Simon attended a number of lectures and practical workshop sessions on data assimilation in the Weather Research and Forecasting Model. He also visited the National Oceanic and Atmospheric Administration (NOAA) in Washington DC where he worked with NOAA specialists on applying the “genetic optimization package for the Generalized Multiple DIA” to the Wavewatch III model.

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131107142831-02-typhoon-1107-story-topThe expected number of tropical cyclones over the NW Pacific region in the 2016 season is 17, which is below normal. These are expected to be of about normal intensity.

About 8 tropical cyclones are expected to affect the South China Sea, which is well below the climate average. These systems are, however, expected to be above average intensity compared to the climate average.

For more information, download the 2016 NW Pacific Tropical Cyclone Season Outlook.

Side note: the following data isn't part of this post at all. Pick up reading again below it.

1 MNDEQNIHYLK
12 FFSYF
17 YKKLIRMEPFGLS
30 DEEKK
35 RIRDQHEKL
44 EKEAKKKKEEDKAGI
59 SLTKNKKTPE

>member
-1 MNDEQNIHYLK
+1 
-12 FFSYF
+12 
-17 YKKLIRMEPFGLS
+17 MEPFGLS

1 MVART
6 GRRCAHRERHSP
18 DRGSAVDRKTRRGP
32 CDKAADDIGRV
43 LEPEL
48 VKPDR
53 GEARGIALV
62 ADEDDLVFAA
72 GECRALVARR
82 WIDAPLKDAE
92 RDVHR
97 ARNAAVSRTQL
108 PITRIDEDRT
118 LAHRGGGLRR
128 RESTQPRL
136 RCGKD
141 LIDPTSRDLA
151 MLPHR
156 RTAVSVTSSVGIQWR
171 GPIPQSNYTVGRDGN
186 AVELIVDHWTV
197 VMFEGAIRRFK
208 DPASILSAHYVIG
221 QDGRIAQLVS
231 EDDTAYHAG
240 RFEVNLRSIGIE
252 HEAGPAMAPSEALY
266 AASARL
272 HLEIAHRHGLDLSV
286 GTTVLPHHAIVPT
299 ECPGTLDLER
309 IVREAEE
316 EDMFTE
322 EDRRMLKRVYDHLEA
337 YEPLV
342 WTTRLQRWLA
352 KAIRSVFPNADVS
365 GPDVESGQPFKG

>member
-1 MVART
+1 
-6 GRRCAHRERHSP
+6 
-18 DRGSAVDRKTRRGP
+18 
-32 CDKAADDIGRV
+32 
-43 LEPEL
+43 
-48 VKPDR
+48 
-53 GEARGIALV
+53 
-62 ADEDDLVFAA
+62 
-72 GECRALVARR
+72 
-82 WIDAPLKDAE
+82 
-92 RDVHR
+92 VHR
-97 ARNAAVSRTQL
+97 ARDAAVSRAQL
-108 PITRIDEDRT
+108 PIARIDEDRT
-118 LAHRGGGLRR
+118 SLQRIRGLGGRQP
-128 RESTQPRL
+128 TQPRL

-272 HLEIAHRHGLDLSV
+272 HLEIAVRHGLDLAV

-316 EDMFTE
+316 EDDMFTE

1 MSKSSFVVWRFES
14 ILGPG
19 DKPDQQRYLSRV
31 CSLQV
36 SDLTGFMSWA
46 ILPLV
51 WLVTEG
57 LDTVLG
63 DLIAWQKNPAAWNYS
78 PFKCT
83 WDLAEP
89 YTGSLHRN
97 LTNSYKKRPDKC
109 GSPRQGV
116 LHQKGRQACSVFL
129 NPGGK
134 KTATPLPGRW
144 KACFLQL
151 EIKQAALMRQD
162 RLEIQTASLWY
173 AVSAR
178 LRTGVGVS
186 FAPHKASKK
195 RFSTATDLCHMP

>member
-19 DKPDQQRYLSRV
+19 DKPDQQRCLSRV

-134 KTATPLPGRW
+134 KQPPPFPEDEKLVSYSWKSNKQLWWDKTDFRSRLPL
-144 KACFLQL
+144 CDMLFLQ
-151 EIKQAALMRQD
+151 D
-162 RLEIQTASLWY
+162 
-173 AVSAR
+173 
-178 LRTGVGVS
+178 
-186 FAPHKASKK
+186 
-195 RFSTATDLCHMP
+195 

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131107142831-02-typhoon-1107-story-topThe current atmospheric and oceanic indicators and global climate models indicate strong El Niño conditions are expected to continue over the NW Pacific for the remainder of the 2015 tropical cyclone season.

Based on the current atmospheric dynamics and the analogue years selected, the expected number of tropical cyclones over the NW Pacific region in the 2015 season is 23, which is close to normal. From the outlook of 23 TC formations, 17 have already occurred. The intensity are expected to be well above normal.

About 9 tropical cyclones are expected to affect the South China Sea, which is below climate average. These systems are expected to be slightly above average intensity compared to the climate average.

For more information, download the 2015 NW Pacific Tropical Cyclone Season Outlook.

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On the 03rd July 2015 OWS became the first commercial weather forecasting company in the Australian / Asian region to directly receive and process the new Himarawi-8 weather satellite transmissions. The  JMA Himarawi-8 satellite will eventually replace the MtSat satellite that has been providing global satellite imagery for over a decade. The new H-8 satellite produces global images every 10 min in 16 frequency bands. This a great improvement on the 1 hour global images and 5 frequency channels produced by the MtSat  satellite and will mean even greater accuracy in weather analysis, squall and tropical cyclone forecasting from the OWS forecasting team.